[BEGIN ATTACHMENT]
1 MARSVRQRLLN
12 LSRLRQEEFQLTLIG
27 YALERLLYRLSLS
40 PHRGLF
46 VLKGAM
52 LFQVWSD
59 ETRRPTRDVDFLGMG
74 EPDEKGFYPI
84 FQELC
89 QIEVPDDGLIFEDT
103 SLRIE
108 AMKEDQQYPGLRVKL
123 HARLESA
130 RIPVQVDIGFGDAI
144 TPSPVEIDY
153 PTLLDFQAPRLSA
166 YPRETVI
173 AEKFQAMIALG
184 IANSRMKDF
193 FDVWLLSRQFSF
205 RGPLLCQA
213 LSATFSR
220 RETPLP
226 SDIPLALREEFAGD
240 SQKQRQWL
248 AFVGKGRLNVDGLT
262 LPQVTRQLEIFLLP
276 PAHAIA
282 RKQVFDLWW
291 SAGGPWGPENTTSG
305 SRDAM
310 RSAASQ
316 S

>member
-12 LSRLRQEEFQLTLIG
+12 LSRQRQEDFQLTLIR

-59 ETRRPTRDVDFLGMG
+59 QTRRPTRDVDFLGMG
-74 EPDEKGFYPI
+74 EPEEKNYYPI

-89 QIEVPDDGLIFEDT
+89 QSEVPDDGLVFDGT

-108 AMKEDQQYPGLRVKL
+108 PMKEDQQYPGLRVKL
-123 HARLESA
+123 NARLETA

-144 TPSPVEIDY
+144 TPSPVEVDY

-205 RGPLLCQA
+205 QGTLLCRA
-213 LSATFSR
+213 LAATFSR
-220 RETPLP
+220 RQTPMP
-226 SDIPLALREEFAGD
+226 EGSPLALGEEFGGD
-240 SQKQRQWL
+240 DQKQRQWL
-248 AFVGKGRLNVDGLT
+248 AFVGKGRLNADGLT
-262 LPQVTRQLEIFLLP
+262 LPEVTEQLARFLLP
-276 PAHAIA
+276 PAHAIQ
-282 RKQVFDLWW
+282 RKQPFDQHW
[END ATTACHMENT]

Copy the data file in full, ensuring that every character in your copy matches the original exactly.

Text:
1 MARSVRQRLLN
12 LSRLRQEEFQLTLIG
27 YALERLLYRLSLS
40 PHRGLF
46 VLKGAM
52 LFQVWSD
59 ETRRPTRDVDFLGMG
74 EPDEKGFYPI
84 FQELC
89 QIEVPDDGLIFEDT
103 SLRIE
108 AMKEDQQYPGLRVKL
123 HARLESA
130 RIPVQVDIGFGDAI
144 TPSPVEIDY
153 PTLLDFQAPRLSA
166 YPRETVI
173 AEKFQAMIALG
184 IANSRMKDF
193 FDVWLLSRQFSF
205 RGPLLCQA
213 LSATFSR
220 RETPLP
226 SDIPLALREEFAGD
240 SQKQRQWL
248 AFVGKGRLNVDGLT
262 LPQVTRQLEIFLLP
276 PAHAIA
282 RKQVFDLWW
291 SAGGPWGPENTTSG
305 SRDAM
310 RSAASQ
316 S

>member
-12 LSRLRQEEFQLTLIG
+12 LSRQRQEDFQLTLIR

-59 ETRRPTRDVDFLGMG
+59 QTRRPTRDVDFLGMG
-74 EPDEKGFYPI
+74 EPEEKNYYPI

-89 QIEVPDDGLIFEDT
+89 QSEVPDDGLVFDGT

-108 AMKEDQQYPGLRVKL
+108 PMKEDQQYPGLRVKL
-123 HARLESA
+123 NARLETA

-144 TPSPVEIDY
+144 TPSPVEVDY

-205 RGPLLCQA
+205 QGTLLCRA
-213 LSATFSR
+213 LAATFSR
-220 RETPLP
+220 RQTPMP
-226 SDIPLALREEFAGD
+226 EGSPLALGEEFGGD
-240 SQKQRQWL
+240 DQKQRQWL
-248 AFVGKGRLNVDGLT
+248 AFVGKGRLNADGLT
-262 LPQVTRQLEIFLLP
+262 LPEVTEQLARFLLP
-276 PAHAIA
+276 PAHAIQ
-282 RKQVFDLWW
+282 RKQPFDQHW